The Presidential Daily Brief

important

  1. civil rights leader rep john lewis shutterstock 168412181

    Trump Feud With Civil Rights Hero Fuels Swearing-In Snubs

    They couldn’t just stand by. Eighteen Democratic members of Congress are planning to sit out Donald Trump’s Friday inauguration, some moved by the mogul’s tweets against Rep. John Lewis after the Georgia civil rights leader said he’d skip the oath-taking because Trump won’t be “legitimate.” Trump called Lewis “all talk … no action” despite his suffering a skull fracture in the 1965 “Bloody Sunday” protest in Selma, Ala. Lewis attended every other inauguration in his 30-year tenure, and the unprecedented snubs may signal a new wave of partisan conflict.

  2. donald trump pointing in dec 2016 shutterstock 538492708

    Trump’s Honeymoon: Over Before It Began

    He’s not even president, and his approval rating’s 37 percent. Donald Trump faced his worst week since his Nov. 8 election, with allegations swirling that Russians filmed him performing lewd acts, causing the president-elect — deriding the reports as “fake news” — to tweetstorm the media, the intelligence community and “guilty as hell” Hillary Clinton. Meanwhile, Trump’s allies in Congress, like House Speaker Paul Ryan and even the mogul’s cabinet picks, backed away from his positions, and the Senate Intelligence Committee launched a bipartisan probe into allegations that the Trump campaign colluded with Kremlin electioneering.

  3. capitol on inauguration day shutterstock 457155820

    Fasten Your Seat Belts, Inauguration Day Is Nigh

    This is happening. On Friday, Donald John Trump is scheduled to brave the chill in Washington, D.C., and recite the oath of office to become the 45th president of the United States. Initially thought to be a low-key affair, with three official balls down from the usual eight to 10, the $90 million event will be met by an unprecedented number of protesters. The National Park Service expects an estimated 200,000 women’s rights advocates, among more than 350,000 demonstrators (some pro-Trump), to converge on the National Mall.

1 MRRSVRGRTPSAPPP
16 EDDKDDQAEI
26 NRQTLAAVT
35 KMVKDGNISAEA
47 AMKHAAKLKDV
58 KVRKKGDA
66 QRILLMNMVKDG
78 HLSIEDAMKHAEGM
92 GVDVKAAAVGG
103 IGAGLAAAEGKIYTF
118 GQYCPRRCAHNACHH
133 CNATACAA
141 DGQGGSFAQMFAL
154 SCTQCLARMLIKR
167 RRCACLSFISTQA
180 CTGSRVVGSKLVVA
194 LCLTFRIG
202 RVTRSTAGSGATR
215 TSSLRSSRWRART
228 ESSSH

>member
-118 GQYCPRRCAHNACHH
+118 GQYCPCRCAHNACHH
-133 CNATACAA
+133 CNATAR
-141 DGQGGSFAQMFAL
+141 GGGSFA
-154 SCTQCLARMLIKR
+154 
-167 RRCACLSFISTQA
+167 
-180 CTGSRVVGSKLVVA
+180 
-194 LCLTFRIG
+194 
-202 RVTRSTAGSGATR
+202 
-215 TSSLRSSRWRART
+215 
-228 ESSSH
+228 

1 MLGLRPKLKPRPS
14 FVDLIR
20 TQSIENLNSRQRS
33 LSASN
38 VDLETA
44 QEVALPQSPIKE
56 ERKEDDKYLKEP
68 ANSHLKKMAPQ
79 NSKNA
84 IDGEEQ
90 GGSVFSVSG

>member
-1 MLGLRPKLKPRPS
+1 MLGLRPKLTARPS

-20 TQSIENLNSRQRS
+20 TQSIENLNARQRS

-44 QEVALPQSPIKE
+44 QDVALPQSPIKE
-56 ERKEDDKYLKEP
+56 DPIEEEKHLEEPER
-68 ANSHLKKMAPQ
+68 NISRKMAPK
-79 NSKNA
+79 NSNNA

4. Iran Ayatollah Khamenei shutterstock 265404803

    Rafsanjani’s Unfinished Iranian Revolution

    He was called Machiavellian. When Ali Akbar Hashemi Rafsanjani, who died last Sunday at age 82, helped install Ali Khamenei as Iran’s ayatollah in 1989, Rafsanjani saw himself as his pal’s puppet master. Instead, Khamenei consolidated power and led the country toward anti-Western authoritarianism. Rafsanjani, a modernizer who used his power to become fabulously wealthy, was twice elected president but humiliated at the polls in 2005. Late in life, Rafsanjani turned into Khamenei’s political foe. Current president Hassan Rouhani, an acolyte, is now testing whether Iran can shift in the direction Rafsanjani always wanted.

  5. Philippines president Rodrigo Duterte Flickr

    Filipinos Wonder Who’s on Rodrigo Duterte’s Hit List

    It’s a deadly distinction. The fiery populist president, in his mandate to rid his nation of drug dealers and corrupt officials, brandishes a “watch list” he says contains a million guilty Filipinos — thousands of whom have already been gunned down by police or vigilantes. But how do you get on or off the list? One local politician, who supported Duterte’s drug war, was told he, too, was on the roster. Alvin Mañalac passed a drug test, but with so much unpredictable bloodshed, he keeps a fully loaded pistol handy just in case.

  6. France Holds Mideast Peace Summit Sans Israel, House Puts Nail in Obamacare Coffin and Le Pen Seen in the Tower

    Know This: France is hosting an Israeli-Palestinian conflict summit, but Israel isn’t attending and denounced the effort as “rigged.” The U.S. House of Representatives voted along party lines to facilitate the dismantling of Obamacare.  And nearly 100 refugees are missing after their boat headed for Europe sank off the Libyan coast. 

    Translate This: French far-right leader Marine Le Pen visited Donald Trump’s New York headquarters building, but didn’t meet with the president-elect, his spokeswoman said. But Thursday’s convergence of populists appeared not to have been coincidental, and “even if no meeting occurred, the spectacle of Ms. Le Pen in Trump Tower ricocheted across the world on social media.”